In October, Japan’s Factory Output Exceeded Forecasts

by IS_Indust

October saw a higher-than-expected increase in industrial production in Japan, providing new evidence of the country’s economic resilience as improved supply chains supported automakers and inventory adjustments supported the electronics parts sector.

The industry ministry announced on Thursday that factory output increased by 1% from the previous month, exceeding economists’ predictions of a 0.8% gain. Production rose 0.9% from the previous year, exceeding forecasts by the same margin.

Retail sales reversed three months of gains in October, falling 1.6% from September to October, according to a separate report released on Thursday. The reading was predicted by economists to rise by 0.4%. Sales exceeded predictions by 4.2% from a year ago. October saw an acceleration of inflation for the first time in four months, which led to households cutting back on discretionary spending.

A portion of the production increase was attributed to the recovery of global supply chains. According to trade data for October, a significant increase in car shipments, particularly to the United States, was a major factor in Japan’s export growth. Despite Toyota Motor being forced to temporarily halt operations at some plants due to an explosion at a component supplier’s factory, the auto sector’s output increased by 2% in comparison to the previous month.

General machinery and electronic devices were among the other beneficiaries.

In October, auto inventories rose 5.5% over September levels, which could indicate future drops in that industry’s output. Overall stock levels increased by 0.8%.

“I doubt production will pick up further from here given the mixed conditions in the U.S. and European economies,” stated Harumi Taguchi, principal economist at S&P Global Market Intelligence. “An improvement in electronics parts boosted production as inventory adjustments take place globally.”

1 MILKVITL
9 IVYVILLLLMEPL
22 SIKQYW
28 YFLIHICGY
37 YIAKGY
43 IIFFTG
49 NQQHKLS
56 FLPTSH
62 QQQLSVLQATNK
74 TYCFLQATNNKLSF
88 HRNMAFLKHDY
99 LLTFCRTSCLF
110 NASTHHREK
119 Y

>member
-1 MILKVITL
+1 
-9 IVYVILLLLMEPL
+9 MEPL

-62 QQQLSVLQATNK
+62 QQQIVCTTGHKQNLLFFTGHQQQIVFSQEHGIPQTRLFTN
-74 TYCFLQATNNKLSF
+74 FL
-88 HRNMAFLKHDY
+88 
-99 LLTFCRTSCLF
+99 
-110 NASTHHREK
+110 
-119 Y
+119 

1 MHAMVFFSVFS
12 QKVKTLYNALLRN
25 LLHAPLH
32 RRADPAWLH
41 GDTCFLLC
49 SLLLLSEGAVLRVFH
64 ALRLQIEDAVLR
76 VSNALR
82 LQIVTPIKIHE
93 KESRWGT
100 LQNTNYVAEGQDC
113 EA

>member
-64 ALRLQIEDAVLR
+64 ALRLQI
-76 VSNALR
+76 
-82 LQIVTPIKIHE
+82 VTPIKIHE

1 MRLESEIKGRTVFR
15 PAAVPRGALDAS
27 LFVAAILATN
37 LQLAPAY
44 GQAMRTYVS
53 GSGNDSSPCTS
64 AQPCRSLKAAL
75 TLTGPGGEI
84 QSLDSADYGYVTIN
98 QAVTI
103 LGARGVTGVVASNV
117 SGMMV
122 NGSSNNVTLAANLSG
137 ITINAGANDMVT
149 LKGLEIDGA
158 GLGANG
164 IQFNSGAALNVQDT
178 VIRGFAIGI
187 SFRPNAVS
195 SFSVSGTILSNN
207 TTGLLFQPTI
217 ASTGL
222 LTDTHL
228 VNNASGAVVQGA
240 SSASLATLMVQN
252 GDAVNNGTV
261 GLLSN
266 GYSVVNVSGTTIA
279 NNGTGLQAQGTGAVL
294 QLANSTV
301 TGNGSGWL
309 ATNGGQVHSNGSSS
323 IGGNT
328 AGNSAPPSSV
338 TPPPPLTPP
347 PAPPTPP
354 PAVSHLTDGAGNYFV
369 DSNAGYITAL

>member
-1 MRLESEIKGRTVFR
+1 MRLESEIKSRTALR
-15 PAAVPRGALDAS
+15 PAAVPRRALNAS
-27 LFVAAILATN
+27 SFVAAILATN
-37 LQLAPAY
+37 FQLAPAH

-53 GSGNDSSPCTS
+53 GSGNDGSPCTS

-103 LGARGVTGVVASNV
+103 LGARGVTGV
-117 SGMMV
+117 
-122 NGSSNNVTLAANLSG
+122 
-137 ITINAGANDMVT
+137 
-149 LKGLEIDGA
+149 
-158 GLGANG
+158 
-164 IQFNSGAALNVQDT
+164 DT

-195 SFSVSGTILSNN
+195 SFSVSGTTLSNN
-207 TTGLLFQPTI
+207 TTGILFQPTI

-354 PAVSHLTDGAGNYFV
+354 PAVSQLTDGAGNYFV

Resilient corporate activity is the backdrop against which the output advance occurs. According to a Bank of Japan report released in October, confidence among the country’s major manufacturers increased more than anticipated in September compared to three months earlier, while sentiment among nonmanufacturers reached its highest level in thirty-two years. The rising demand for Chinese chip manufacturing equipment is one of the factors supporting the mood.

Large manufacturers are benefiting from the weakening yen, which is also increasing the spending power of tourists who are returning in large numbers. This is helping a variety of businesses in the services sector.

The number of foreign visitors returned to pre-pandemic levels in October, indicating that resilient consumption by inbound tourists helped sustain growth in retail sales. The recovery in foreign arrivals, which has been a consistent bright spot for Japan’s economy since travel restrictions during the pandemic were loosened, may not last forever, according to some economists, who believe it has nearly peaked.

The Bank of Japan will have access to new data on Thursday as officials evaluate the economy’s proximity to attaining a positive wage-price growth cycle.

In its October Outlook report, the BOJ observed that while production and exports have been impacted by a slowdown in the rate of recovery in foreign economies, they have remained relatively stable due to a waning of supply-side constraints.

December will mark the central bank’s last policy meeting of the year. Most BOJ viewers anticipate no changes.

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